EventHandler handler = null;
            handler += (send, args) =>
                lo.Completed -= handler;
                this.Value = (T)lo.Entities;
                LastCheck = DateTime.Now;
                // exec callback
                callback.Invoke(this, new GenericEventArgs<ICacheItem>(this));
            lo.Completed += handler;
            // the data is in cache and isn't expired, just execute the callback
            callback.Invoke(this, new GenericEventArgs<ICacheItem>(this));

All the pieces are in place, we can start using this provider.  When you put an item in cache, you tell it how it should fetch its data:

    new InMemCacheItem<IEnumerable<CityForRIA>, CityForRIA>(
        , TimeSpan.FromSeconds(100)
        , (query) => {
        return (LoadOperation<CityForRIA>)LocalStateContainer.CityDomainContext.Load(query);
        , LocalStateContainer.CityDomainContext.GetCitiesForClientCacheQuery()

As said, what we’ve done here is the initialization of a cache item: this is not the data fetch itself, it just defines how data should be fetched when needed.

Fetching the data is done with the Get method on the cache store:

internal void GetWithCacheProvider()
    // get from cache
         (send, args)
            // the callback
            CitiesFromRIAServices = new ObservableCollection<CityForRIA>(
                ((InMemCacheItem<IEnumerable<CityForRIA>, CityForRIA>)args.Value).Value);

What will happen is: if the data for an item in the dictionary is available and hasn’t expired it will come from that item’s value property: the callback will be executed immediately. If that isn’t the case, the data will be fetched using the method we’ve provided on initialization. After the data has been fetched, the Value property will be set, and the callback from the Get method we’ve provided will be executed.

With these few classes, we’ve now got a basic Silverlight cache provider.  Due to the fact that we’re working on interfaces, not specific implementations of these interfaces, you can easily work from this example to create your own provider and extend it to your liking. Like that, you could serialize items to and from Isolated Storage next to using the Dictionary. You could enable multiple Cache stores at the same time. You could make sure your items are saved between different Silverlight sessions, or even shareable between different Silverlight sites by using the caching techniques from part 2 – it’s all up to you and depends on the requirements of your application.



In the last part of these article series, we’ve seen how we can cache server side, and we’ve brought all the previous techniques together by writing an extensible Silverlight cache provider.  You should now have a good understanding on what caching in Silverlight means, and how you can profit from it in your applications.

I hope you’ve enjoyed the article series– I know I enjoyed writing it :-)


About the author

Kevin Dockx lives in Belgium and works at RealDolmen, one of Belgium's biggest ICT companies, where he is a technical specialist/project leader on .NET web applications, mainly Silverlight, and a solution manager for Rich Applications (Silverlight, Windows Phone 7 Series, WPF, Surface). His main focus lies on all things Silverlight, but he still keeps an eye on the new developments concerning other products from the Microsoft .NET (Web) Stack. As a Silverlight enthusiast, he's a regular speaker on various national and international events, like Microsoft DevDays in The Netherlands, Microsoft Techdays in Portugal or on BESUG events (the Belgian Silverlight User Group). Next to that, he also authored a best-selling Silverlight book, Packt Publishing's Silverlight 4 Data and Services Cookbook, together with Gill Cleeren. His blog, which contains various tidbits on Silverlight, .NET, and the occasional rambling, can be found at http://blog.kevindockx.com/.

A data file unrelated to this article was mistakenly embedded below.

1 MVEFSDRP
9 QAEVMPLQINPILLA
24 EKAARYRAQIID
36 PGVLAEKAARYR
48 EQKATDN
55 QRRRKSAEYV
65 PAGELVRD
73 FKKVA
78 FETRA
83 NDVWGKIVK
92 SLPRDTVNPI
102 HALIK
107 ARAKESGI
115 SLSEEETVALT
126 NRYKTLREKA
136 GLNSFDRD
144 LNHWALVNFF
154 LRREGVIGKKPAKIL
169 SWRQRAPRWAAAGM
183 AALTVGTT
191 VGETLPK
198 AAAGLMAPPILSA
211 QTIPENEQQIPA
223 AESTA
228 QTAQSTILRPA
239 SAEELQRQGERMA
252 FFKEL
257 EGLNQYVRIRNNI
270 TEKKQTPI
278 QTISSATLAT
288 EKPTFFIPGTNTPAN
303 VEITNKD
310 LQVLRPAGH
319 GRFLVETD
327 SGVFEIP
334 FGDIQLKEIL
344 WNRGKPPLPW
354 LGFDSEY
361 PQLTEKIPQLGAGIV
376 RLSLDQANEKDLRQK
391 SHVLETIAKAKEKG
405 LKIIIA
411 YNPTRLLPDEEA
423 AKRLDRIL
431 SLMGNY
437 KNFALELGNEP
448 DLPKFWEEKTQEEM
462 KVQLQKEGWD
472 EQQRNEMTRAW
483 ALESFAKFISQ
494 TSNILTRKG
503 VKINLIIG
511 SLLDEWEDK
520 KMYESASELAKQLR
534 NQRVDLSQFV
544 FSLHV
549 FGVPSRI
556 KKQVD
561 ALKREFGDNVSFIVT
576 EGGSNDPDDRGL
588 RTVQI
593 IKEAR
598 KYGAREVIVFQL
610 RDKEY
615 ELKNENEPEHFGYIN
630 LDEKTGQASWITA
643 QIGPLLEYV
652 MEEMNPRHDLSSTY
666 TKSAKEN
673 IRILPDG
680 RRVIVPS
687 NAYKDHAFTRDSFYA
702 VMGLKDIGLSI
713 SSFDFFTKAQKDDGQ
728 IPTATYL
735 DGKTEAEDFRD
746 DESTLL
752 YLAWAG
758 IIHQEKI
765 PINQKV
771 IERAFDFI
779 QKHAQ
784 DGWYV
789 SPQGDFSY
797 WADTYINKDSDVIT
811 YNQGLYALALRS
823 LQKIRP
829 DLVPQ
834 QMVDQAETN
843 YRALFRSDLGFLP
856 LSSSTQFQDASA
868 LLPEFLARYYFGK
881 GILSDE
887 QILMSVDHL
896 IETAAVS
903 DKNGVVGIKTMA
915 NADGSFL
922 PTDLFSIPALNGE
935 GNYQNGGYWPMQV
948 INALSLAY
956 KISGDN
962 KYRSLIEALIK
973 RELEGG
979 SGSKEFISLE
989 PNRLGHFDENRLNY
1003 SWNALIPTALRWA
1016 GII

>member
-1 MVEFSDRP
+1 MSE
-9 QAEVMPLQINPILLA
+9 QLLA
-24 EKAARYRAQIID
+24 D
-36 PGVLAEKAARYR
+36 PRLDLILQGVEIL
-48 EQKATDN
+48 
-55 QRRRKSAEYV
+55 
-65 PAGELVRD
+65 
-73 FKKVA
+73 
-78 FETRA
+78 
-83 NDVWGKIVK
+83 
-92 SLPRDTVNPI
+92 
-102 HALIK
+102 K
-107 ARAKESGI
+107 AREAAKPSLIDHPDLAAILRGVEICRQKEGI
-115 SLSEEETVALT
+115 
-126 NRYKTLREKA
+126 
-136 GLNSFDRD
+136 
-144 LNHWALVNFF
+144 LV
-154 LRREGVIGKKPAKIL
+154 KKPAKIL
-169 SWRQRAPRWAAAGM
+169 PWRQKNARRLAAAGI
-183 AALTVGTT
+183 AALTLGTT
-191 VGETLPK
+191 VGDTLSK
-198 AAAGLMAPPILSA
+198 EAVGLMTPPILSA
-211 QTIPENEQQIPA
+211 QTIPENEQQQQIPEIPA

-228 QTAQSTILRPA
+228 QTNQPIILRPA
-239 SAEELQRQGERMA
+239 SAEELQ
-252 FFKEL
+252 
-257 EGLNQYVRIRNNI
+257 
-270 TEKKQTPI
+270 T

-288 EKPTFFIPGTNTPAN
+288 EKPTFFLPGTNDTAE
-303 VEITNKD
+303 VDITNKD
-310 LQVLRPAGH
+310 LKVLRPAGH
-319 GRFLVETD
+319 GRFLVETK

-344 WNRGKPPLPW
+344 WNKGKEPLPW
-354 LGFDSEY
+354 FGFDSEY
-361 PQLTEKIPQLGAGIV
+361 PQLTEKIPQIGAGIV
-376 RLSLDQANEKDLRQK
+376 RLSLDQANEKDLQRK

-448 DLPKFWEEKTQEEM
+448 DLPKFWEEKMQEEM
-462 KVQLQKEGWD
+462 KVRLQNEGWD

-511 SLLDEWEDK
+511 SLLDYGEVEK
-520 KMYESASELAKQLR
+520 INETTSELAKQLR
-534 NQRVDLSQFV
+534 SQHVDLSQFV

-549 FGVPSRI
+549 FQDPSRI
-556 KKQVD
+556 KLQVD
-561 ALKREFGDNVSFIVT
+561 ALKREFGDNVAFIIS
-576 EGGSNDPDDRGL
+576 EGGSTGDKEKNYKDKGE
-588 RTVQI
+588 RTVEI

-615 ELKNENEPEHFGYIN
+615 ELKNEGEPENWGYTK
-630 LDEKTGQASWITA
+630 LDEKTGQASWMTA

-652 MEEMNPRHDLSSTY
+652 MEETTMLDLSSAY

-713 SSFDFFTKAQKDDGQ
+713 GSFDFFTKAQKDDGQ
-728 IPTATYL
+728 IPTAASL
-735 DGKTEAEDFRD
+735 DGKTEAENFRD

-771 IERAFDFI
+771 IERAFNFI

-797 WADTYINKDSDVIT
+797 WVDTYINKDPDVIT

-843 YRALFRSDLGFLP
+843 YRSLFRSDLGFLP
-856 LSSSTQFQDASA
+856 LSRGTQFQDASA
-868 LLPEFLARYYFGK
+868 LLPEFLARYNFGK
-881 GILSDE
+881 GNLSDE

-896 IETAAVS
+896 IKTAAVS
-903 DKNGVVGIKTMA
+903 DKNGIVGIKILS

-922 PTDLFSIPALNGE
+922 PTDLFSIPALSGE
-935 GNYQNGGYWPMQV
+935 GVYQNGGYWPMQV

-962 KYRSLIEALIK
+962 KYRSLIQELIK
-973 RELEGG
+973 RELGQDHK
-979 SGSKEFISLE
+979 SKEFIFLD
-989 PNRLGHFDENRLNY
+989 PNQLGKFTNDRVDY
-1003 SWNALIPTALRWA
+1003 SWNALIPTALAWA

• -_-

    RE: Caching of, in, and around your Silverlight application (part 3)

    posted by Nguyen Thanh Tung on Jan 07, 2011 12:14

    Thanks Kevin, great article.

     This's my need.

  • jsneeringer

    Re: Caching of, in, and around your Silverlight application (part 3)

    posted by jsneeringer on Dec 08, 2011 03:07

    Thanks Kevin.  Great articles. I've been looking for something like this.

    A question:  Is there a way to cache result sets on the client side without caching all of them?  A DataPager makes a good example.  If there is a lot of data in the table on the server, the DataPager will fetch only what it needs to display, right?  There might not be room client-side to store all the data, but if the user goes back and forth among the pages, it would be better not to go back to the server each time.  Therefore it would be nice to cache a few items with an LRU algorithm.

    Any thoughts?

  • KevinDockx

    Re: Caching of, in, and around your Silverlight application (part 3)

    posted by KevinDockx on Dec 08, 2011 11:50

    Hello jsneeringer,

    interesting problem :-)  You might want to look into WCF RIA Services for this, as this is supported by that framework through the OutputCache attribute: this allows you to specify the location of the cache.  If you set this to "client", the server-side method will not be hit the second time you call it.  

    There's one issue with this though: OutputCache is disabled for queries that specify additional LINQ queries to the EntityQuery - so you cannot use this when you're extending the query from the client (you can, however, use this with additional parameters on your service method).  

    As far as caching algoritms like LRU are concerned, I'm not aware of any implementations of this out-of-the-box in SL, so that'll require some work...

  • jsneeringer

    Re: Caching of, in, and around your Silverlight application (part 3)

    posted by jsneeringer on Dec 08, 2011 16:49

    Thanks so much!  I'll look into OutputCache.

  • PramodHegde

    Re: Caching of, in, and around your Silverlight application (part 3)

    posted by PramodHegde on Sep 11, 2012 11:28

    Hi Kevin,
                 I am working on Windows 8 native app. I get the data from atom feeds and populate it in the Page. I have a navigational service using which I navigate from one page to the other. I have to cache these Pages, so that if I navigate to the page which I previously visited, then the page should get the cached data. Would CacheProvider class help in this regard?